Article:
Anti-Psychotic Drugs May Reduce -- Not Increase -- Risk of Diabetes in Mentally Ill Patients, UB Studies Show

Release Date: May 2, 2003 This content is archived.


BUFFALO, N.Y. -- Two related University at Buffalo studies examining the incidence of diabetes and related conditions among patients suffering from schizophrenia or bipolar disorder indicate that it is the illness -- not the atypical antipsychotic medications used to treat the disorders -- that contributes to the increased incidence of diabetes in these patients.

The findings suggest that the atypical antipsychotics, second-generation antipsychotic medications that became available after 1991, such as Clozaril (clozapine), Zyprexa (olanzapine), Risperdal (risperidone) and Seroquel (quetiapine fumarate), may actually have a protective effect against diabetes.

The results seem to contradict growing fears that antipsychotic medications cause the increased rate of diabetes in patients with these mental illnesses, fears that recently led Japan and the European Union to require one atypical antipsychotic to include warnings about diabetes-related complications in its product information sheets.

The studies were conducted by researchers in the Department of Pharmacy Practice in the UB School of Pharmacy and Pharmaceutical Sciences.

One study will be presented May 2 in a poster session at the annual conference of the College of Psychiatric and Neurologic Pharmacists in Charleston, S.C. The other will be presented May 21 in a poster session at the annual conference of the American Psychiatric Association in San Francisco.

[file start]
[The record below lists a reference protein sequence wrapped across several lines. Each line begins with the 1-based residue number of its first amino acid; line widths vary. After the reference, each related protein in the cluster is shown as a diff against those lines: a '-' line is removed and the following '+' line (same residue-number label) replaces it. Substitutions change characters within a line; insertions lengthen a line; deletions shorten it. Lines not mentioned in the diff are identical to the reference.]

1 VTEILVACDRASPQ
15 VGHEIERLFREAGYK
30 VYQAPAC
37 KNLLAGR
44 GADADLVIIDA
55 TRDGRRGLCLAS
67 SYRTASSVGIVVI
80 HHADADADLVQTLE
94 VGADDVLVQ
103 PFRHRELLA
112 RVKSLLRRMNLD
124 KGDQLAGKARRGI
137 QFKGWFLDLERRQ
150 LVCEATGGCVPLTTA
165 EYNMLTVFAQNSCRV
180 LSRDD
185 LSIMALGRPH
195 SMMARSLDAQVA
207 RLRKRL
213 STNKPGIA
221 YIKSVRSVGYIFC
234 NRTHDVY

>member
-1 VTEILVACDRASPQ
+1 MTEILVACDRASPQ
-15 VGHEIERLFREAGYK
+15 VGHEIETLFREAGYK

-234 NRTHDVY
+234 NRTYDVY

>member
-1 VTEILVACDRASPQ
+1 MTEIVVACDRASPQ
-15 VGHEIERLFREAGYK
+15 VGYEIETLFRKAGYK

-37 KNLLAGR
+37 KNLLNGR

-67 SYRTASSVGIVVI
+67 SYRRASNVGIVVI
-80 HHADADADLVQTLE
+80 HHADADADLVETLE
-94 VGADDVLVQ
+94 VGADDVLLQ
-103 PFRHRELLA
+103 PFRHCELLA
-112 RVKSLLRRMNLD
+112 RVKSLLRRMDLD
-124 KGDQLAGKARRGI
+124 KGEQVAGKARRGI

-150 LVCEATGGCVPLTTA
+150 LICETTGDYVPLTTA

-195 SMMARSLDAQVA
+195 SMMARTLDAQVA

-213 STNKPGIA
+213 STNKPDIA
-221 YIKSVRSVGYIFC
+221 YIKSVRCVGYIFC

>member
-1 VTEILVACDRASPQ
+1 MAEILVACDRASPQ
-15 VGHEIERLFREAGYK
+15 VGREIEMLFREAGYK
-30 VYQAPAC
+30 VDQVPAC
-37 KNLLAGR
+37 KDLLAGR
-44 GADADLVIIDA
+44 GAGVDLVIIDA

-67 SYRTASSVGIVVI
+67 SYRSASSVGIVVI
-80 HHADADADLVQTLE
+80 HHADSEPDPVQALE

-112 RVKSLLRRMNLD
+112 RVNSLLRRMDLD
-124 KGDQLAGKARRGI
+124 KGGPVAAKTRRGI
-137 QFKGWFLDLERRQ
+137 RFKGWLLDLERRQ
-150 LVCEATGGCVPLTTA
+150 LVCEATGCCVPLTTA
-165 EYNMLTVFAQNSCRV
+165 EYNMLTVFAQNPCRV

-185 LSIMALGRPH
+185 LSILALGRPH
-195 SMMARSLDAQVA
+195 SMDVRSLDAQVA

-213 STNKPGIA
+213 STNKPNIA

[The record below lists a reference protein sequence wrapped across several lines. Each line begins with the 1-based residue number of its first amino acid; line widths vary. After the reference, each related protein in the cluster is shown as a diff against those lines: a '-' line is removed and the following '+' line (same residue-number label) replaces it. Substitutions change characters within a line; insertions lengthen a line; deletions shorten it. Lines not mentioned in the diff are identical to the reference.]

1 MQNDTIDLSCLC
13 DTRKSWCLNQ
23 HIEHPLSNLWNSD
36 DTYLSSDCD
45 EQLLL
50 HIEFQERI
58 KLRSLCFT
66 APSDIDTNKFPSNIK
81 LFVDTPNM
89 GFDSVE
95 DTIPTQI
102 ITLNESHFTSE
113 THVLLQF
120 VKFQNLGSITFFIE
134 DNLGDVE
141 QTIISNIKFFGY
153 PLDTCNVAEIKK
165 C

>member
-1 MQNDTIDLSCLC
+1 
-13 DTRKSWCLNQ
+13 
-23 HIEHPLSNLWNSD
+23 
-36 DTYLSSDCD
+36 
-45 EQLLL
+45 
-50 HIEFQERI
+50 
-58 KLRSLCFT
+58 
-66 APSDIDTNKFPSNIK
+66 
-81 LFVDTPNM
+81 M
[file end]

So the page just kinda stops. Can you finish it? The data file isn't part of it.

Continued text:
Based on the findings, the UB researchers conclude that psychiatric care for patients with the two disorders should be modified to include routine screening for diabetes (adult onset or type 2), hypertension and obesity.

They also suggest that severe mental illness should be listed, along with family history of diabetes, as a primary risk factor for diabetes.

"According to our findings in these studies, an association between schizophrenia and bipolar disorder and diabetes seems to exist independent of any antipsychotic use," said Terrance Bellnier, R.Ph., assistant clinical professor of pharmacy practice, director of psychiatric pharmacy practice at UB and co-author of the study.

"The question is, whether these drugs induce diabetes at the same rate, or it's the mental illness itself -- what we're using the drugs for -- that induces diabetes," Bellnier said. "That's the question we tried to answer."

More than 2 million Americans suffer from schizophrenia and the same number suffer from bipolar disorder.

Diabetes is estimated to affect more than 15 million Americans.

Data in the study to be presented at the annual conference of the American Psychiatric Association demonstrate that an increased incidence of diabetes among patients with schizophrenia or bipolar disorder predates the use of antipsychotic medications to treat the disorders.

That study, based on a retrospective review of medical data for 569 randomly selected patients with the two disorders admitted to a state psychiatric hospital between 1940 and 1950, before antipsychotic medications were available, found that metabolic disturbances were significantly greater in those patients than among the general population.

According to the results, the rate of diabetes among the patients was 20.9 percent, or 10 times that reported at that time for the general population. The incidence of hypertension was 29.1 percent, compared to 16.5 percent in the general population, and the incidence of "overweight" was 28.2 percent versus 21.8 percent in the general population.

The other UB study compared in a matched-pair analysis the data for these untreated patients with data from 569 patients admitted to a state psychiatric hospital between 1999 and 2002, all of whom were treated with atypical antipsychotics.